A key challenge for authors in the digital age is how to maintain control of their intellectual property and make sure they are properly paid for it.
Although the word “blockchain” may evoke thoughts of industry and rigid systems, the underlying technology could become the champion that creative people need. At least two companies have been attending publishing conferences to explain their strategies for applying blockchain to the free-flowing world of creative work:
- Po.et promises to create a universal licensing and compensation platform based on blockchain.
- Publica aims to build a platform that uses blockchain as a universal, free system for authors to directly manage how their work is distributed and how they’re compensated for it. Co-founder and CEO Josef Marc has likened book projects to startups.
Meanwhile, the Alliance of Independent Authors just launched its Blockchain for Books campaign and has published a white paper assessing the technology’s potential. The association says blockchain and other hypertext software systems “supercede copyright protection” and prevent piracy by providing “indisputable” proof of ownership. By supporting smart contracts, the technology puts intellectual property rights back in the hands of authors, the association adds.
Blockchain is a long way from solving one core problem for authors, which is how to build a loyal following that will pay for their work. From Amazon’s self-publishing services to Ingram Spark, a service of book distribution titan Ingram Content Group, authors have a wide range of services to produce their work. Making readers aware of their work remains the pressing issue.
Payment for creative work is an ongoing source of contention as many individuals and some corporations profit from selling services based on or linked to work, without compensating the creator.
Howard Lovy, managing editor of the Alliance of Independent Authors, tells ThirtyK that artificial intelligence and other “discoverability algorithms” could eventually bridge the author-reader gap more effectively than the current systems of keyword searches and sales figures. “The reader will be the curator, and attention will go to the best marketers,” he says. “This would work very differently from the current internet, where a few ‘super-siren’ servers have control over the data, at the expense of the many.”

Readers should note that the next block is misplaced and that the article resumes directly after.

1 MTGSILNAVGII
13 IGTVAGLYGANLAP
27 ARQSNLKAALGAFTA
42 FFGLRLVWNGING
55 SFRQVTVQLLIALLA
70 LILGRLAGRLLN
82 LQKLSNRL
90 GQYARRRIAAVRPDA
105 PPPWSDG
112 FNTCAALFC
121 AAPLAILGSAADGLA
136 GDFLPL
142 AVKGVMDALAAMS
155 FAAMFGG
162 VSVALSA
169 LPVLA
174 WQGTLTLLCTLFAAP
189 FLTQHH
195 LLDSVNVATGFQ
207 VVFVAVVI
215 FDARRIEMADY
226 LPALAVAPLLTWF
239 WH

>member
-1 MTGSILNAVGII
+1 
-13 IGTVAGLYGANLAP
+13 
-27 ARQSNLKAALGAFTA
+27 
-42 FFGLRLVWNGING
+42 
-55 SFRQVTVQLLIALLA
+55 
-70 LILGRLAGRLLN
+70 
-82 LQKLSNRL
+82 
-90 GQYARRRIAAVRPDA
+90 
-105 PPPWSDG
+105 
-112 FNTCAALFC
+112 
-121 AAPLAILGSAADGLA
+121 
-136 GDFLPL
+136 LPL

Closer at hand, says Lovy, is the potential for allocating payment to each creator who contributed to a work through blockchain documentation. For instance, the illustrator, research assistant, author and editor of a book might each be able to gain a small payment from each reader if everything that went into the book contained “a unique code assigned to that creator,” Lovy explains. “That timestamp follows the work throughout the process, from sales to resales, to downloads. Every time that piece of intellectual property is sold, the author and other creators get a micropayment. If anything, this creates more of an opportunity for authors to get paid for their work and to ensure proper credit is given to them.”
Payment for creative work is an ongoing source of contention as many individuals and some corporations profit from selling services based on or linked to work, without compensating the creator. For instance, the Authors Guild was embroiled in a long-running lawsuit against Google, claiming the search engine profited by copying and providing free access to books without compensating authors.
Meanwhile, creatives are becoming conversant with alternative modes of payment through platforms such as Patreon, a crowdfunding and marketing site that enables creatives to solicit and manage one-time donations and ongoing subscribers.